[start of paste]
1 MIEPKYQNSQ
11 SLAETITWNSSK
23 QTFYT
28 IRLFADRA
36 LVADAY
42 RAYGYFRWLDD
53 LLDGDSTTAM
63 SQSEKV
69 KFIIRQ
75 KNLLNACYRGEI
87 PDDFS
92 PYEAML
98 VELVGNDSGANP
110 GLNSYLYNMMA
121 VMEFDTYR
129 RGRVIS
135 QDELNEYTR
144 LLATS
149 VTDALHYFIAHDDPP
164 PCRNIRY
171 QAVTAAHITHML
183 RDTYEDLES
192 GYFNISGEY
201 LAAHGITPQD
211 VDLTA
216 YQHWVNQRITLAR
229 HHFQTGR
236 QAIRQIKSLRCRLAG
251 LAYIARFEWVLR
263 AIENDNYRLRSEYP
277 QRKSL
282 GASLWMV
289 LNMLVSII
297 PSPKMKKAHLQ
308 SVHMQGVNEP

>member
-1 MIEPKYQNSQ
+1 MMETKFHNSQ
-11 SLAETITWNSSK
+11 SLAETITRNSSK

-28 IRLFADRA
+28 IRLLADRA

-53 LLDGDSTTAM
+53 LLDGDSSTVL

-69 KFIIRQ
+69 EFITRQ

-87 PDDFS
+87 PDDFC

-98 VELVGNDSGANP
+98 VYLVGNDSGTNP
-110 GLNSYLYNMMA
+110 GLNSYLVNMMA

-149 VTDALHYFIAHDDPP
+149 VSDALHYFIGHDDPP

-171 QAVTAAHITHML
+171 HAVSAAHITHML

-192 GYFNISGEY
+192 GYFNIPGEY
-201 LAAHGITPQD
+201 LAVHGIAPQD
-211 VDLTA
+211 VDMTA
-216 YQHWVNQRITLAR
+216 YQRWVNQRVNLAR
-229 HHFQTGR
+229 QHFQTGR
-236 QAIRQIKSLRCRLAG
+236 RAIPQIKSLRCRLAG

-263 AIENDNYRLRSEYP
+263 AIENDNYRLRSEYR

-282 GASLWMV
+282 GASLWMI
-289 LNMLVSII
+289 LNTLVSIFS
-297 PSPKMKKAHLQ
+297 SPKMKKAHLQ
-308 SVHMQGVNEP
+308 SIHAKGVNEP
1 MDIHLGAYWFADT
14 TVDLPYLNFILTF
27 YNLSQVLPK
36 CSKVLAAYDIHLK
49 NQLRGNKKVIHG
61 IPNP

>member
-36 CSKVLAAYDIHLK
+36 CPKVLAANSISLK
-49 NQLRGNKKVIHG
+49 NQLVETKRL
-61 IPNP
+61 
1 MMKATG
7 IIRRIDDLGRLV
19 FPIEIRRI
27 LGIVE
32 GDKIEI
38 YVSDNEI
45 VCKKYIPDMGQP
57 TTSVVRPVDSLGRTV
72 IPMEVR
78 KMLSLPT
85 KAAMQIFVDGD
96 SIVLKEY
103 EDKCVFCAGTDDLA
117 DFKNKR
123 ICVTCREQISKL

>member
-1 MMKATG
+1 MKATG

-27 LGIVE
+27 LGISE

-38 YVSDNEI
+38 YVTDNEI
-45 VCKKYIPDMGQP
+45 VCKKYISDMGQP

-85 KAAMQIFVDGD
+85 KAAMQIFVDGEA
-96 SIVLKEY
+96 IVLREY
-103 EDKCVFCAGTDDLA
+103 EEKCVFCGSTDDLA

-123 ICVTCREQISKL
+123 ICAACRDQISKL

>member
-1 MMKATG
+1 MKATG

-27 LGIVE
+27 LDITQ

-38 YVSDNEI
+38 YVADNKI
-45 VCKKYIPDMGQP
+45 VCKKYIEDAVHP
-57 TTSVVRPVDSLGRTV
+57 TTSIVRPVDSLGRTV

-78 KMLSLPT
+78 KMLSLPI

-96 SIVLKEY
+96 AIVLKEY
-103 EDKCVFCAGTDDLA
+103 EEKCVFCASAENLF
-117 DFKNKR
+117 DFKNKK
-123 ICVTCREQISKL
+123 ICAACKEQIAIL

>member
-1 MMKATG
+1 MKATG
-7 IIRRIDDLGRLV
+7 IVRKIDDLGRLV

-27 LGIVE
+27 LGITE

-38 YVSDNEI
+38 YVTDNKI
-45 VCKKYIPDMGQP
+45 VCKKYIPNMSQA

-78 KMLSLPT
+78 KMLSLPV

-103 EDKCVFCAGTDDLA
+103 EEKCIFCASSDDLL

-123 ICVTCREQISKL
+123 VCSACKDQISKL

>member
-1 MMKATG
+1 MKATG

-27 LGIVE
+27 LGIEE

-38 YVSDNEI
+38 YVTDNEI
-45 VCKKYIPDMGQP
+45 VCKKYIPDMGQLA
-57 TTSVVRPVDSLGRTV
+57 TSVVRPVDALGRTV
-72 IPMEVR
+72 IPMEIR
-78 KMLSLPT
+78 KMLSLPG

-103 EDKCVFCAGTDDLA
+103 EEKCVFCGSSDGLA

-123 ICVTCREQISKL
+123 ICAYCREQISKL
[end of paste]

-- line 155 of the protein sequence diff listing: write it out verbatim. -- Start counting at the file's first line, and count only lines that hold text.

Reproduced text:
+45 VCKKYIPNMSQA